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How To Tell If You Have A Drinking Problem

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It can be hard sometimes to know if you are a casual drinker or have an actual problem with alcohol. Alcohol is extremely prevalent in American society; it’s served at many celebrations, bars are found in almost every town and city, alcoholic beverages are advertised on TV, and even some family attractions serve alcohol. As normalized as drinking can seem in this country, it’s more than possible to slide down the slippery slope from casual drinking to having a problem with alcohol. So how do you tell the difference between just having a few drinks and having a drinking problem?

Isn’t Going Out For A Drink Just Normal Behavior?

Movies and TV shows make it seem that going out for a drink almost every day is just par for the course. However, if you are getting a drink every time that something stressful happens in your life, you may be getting into the realm of alcohol abuse or even dependence.

Can You Stop Drinking Once You Start?

You may say to yourself, “Tonight I’ll have just two drinks and then I’ll go home,” But then you wake up the next morning only to realize you ended up drinking a great deal more. This is a sign that you are not able to regulate your behavior once you start to imbibe. Not being able to control how much you drink once you’ve started should be taken seriously.

Is Alcohol Affecting Your Relationships?

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How much and how often you drink can be a source of contention between you and loved ones or friends. Maybe you show up to family functions already intoxicated or drink excessively at barbecues or weddings. Perhaps you might miss important functions altogether because you are too drunk or hungover. It may be that you get into arguments with your significant other about how and when you drink. Friends or loved ones may say that they don’t want to be around you when you drink because you act differently. When the people closest to you feel you’re drinking too much, they may very well be right.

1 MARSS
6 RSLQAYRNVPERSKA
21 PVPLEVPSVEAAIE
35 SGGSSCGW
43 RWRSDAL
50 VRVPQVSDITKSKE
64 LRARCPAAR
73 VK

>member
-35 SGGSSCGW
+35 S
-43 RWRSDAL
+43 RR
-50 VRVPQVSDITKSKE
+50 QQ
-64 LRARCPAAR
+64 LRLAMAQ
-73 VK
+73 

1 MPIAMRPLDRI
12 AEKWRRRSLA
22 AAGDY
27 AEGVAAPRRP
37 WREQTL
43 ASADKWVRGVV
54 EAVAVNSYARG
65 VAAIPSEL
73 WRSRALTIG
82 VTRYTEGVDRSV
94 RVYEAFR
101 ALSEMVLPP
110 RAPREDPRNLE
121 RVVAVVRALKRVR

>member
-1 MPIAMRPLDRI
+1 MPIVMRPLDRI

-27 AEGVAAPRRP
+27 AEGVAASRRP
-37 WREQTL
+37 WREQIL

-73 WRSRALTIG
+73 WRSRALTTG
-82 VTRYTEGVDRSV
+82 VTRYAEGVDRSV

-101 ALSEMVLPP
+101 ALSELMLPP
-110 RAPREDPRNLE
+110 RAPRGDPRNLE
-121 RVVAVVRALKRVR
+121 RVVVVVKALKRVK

Is Your Drinking Interfering With School Or Work?

You might be too hungover to go to class or clock in for your shift the day after you drink. Perhaps you don’t get important assignments turned in on time because you chose to drink instead of working on them. Maybe you get too tipsy at work functions, like office parties or conventions. You might miss class or work because you started the day with some drinks. Something like this happening once every few years may not be an issue, but if it becomes a pattern it has a whole different meaning. If drinking is negatively affecting your performance at school or work it is a hallmark of alcohol abuse.

Are You Neglecting Your Responsibilities?

Another sign that you have a drinking problem is not taking care of your personal responsibilities. This could be things like not maintaining your home, not properly looking after pets, not paying bills, or not attending to personal grooming. Drinking too much may cause you to loose interest in taking care of things like your car or yard. Excessive procrastinating or neglecting the important things in your life could be a sign that you are abusing alcohol.

Has Your Drinking Caused You Legal Trouble?

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If your drinking is bringing you into conflict with the law, this could mean that you have gone from a casual drinker to an alcohol abuser. You should be able to have a drink or two and then recognize a safe way to get yourself home. Getting a DUI is not just a normal part of life; it is a sign that your drinking is now putting yourself and others at great risk. Even if you are not driving while intoxicated, getting into fights after spending time in the bar or drinking enough that you cannot regulate your behavior in public is a definite cause for concern.

Are You Engaging In Risky Sexual Behavior While Intoxicated?

It may be that after a night of heavy drinking you realize that you had sex with someone unexpectedly, maybe even a total stranger. This is a sign that drinking is causing you to behave contrary to your normal character. Drunken hookups should not be taken lightly. This puts you, and potential partners, at risk for unwanted pregnancy or STDs. Not only could this have a negative effect on yourself but could also cause extensive conflict with family or your significant other.

Is Alcohol Affecting Your Health?